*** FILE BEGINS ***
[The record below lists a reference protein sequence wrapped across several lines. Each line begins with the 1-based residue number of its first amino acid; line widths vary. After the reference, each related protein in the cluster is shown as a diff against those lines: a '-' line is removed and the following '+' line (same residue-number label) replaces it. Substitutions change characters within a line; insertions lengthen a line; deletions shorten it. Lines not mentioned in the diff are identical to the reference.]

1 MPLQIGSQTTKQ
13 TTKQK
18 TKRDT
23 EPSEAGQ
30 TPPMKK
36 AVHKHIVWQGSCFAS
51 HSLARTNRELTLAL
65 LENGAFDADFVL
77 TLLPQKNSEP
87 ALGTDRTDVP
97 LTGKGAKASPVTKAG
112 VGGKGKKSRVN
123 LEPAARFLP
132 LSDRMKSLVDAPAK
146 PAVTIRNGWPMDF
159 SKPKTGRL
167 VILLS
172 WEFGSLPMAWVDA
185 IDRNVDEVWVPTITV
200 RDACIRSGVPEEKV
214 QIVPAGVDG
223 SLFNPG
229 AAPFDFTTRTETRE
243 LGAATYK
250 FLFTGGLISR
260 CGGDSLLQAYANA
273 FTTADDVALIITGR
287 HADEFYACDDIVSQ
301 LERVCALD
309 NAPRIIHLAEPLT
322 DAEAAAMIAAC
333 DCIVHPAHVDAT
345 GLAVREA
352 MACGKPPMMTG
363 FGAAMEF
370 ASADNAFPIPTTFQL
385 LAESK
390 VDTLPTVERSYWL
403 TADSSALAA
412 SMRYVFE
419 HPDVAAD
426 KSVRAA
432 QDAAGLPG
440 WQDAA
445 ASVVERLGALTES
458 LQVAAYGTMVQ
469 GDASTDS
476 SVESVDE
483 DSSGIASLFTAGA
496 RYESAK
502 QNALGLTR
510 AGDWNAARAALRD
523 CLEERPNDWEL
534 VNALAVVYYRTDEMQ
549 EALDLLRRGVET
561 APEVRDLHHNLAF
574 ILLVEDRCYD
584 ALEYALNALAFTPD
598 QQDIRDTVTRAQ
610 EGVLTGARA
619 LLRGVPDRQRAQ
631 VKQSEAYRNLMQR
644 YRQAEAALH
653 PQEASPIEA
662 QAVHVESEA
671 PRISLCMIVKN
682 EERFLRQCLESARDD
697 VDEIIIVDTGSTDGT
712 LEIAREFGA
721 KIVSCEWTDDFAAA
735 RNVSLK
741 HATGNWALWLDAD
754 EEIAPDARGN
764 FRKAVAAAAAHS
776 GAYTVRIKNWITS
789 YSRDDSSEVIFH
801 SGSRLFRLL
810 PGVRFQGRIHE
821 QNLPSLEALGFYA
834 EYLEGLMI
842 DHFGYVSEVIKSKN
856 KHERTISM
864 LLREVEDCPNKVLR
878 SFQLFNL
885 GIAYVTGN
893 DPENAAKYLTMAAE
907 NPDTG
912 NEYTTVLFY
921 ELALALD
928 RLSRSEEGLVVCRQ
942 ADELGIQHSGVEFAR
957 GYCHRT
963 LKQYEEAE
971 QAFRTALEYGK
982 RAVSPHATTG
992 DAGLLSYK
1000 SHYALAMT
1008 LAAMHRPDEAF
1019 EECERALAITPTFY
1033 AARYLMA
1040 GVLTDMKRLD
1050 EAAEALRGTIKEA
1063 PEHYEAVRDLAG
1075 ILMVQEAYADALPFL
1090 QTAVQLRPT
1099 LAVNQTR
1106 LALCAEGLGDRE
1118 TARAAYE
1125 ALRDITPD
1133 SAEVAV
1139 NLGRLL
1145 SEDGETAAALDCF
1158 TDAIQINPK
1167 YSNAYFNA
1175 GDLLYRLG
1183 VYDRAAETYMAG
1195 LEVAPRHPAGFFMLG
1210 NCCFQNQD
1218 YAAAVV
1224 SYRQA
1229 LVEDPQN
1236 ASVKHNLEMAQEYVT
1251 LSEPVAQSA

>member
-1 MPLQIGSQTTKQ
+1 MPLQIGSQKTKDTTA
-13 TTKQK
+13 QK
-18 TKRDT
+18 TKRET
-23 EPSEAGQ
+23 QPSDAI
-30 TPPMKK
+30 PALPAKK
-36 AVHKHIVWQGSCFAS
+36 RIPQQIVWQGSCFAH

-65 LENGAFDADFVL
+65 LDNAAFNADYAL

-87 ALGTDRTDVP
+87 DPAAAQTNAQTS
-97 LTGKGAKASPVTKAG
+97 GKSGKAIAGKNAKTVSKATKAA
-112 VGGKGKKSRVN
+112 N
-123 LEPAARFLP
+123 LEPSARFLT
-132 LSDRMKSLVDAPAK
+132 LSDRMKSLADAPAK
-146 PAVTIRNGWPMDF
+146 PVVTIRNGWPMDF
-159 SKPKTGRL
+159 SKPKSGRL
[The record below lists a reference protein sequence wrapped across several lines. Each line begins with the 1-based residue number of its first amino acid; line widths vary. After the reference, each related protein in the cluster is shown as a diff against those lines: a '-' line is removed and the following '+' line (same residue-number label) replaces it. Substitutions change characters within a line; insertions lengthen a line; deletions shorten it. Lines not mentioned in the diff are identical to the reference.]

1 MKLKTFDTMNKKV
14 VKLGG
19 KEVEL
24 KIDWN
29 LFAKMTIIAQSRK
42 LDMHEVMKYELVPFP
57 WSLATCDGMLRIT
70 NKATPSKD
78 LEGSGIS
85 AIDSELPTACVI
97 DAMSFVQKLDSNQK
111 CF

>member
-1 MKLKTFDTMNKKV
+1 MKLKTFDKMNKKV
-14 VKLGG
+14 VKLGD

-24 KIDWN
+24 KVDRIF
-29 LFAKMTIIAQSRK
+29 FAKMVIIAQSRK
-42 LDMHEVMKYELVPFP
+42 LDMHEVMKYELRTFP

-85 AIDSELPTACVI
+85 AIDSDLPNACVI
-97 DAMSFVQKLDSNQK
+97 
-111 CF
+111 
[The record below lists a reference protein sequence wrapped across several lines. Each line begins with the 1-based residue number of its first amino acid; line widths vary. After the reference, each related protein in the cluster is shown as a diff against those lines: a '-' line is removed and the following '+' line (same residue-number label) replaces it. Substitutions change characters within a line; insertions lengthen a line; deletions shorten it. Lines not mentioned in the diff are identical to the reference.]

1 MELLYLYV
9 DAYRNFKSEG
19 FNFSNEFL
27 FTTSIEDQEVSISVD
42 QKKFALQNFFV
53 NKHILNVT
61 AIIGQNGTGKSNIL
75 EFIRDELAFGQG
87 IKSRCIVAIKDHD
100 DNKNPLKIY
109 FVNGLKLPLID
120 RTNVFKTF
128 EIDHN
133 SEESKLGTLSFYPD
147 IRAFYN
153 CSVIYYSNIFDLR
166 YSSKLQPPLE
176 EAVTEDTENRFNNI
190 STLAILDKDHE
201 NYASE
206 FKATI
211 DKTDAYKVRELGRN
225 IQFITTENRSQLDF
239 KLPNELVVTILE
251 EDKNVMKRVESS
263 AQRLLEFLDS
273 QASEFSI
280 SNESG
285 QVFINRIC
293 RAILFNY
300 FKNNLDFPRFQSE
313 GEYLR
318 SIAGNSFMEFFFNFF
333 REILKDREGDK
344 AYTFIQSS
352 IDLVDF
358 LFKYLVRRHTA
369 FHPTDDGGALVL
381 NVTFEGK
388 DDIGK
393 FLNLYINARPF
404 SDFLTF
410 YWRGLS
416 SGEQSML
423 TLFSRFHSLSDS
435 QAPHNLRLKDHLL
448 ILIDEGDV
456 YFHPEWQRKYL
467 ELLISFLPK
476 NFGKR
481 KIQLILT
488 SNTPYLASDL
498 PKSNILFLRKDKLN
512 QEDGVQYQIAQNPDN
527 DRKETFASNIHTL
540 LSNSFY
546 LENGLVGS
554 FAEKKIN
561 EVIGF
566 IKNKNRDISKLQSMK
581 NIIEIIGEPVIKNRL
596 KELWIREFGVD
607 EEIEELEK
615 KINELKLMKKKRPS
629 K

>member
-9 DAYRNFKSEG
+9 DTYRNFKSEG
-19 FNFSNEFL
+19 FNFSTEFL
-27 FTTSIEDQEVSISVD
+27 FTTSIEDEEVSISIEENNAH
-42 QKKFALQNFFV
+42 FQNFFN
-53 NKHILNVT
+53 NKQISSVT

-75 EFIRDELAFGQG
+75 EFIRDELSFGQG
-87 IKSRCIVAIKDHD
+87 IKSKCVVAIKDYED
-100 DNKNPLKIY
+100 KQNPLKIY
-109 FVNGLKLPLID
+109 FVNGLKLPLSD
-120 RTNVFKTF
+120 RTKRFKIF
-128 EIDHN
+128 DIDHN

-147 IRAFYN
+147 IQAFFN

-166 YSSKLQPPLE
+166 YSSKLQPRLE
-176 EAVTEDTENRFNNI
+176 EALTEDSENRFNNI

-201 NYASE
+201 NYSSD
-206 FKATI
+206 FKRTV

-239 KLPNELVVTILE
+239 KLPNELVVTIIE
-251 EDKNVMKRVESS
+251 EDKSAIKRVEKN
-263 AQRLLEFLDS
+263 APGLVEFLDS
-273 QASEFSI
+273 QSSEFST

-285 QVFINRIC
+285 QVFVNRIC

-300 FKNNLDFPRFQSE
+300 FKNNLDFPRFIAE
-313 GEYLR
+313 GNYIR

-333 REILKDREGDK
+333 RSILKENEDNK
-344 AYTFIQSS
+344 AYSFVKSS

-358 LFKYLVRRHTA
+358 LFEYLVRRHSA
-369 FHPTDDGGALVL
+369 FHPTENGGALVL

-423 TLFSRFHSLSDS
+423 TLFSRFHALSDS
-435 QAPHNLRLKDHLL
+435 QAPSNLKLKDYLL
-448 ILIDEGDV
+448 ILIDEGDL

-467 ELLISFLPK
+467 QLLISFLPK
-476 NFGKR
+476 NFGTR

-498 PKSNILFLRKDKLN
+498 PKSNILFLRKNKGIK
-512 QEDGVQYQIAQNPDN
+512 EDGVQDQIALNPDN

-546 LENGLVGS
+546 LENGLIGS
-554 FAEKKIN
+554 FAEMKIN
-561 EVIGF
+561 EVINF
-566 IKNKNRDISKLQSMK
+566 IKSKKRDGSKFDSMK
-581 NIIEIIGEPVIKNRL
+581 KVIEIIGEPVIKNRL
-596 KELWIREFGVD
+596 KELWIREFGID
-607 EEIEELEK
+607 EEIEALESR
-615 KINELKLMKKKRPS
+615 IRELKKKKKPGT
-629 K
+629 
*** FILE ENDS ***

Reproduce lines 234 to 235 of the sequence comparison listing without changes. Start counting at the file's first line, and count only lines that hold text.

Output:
476 NFGKR
481 KIQLILT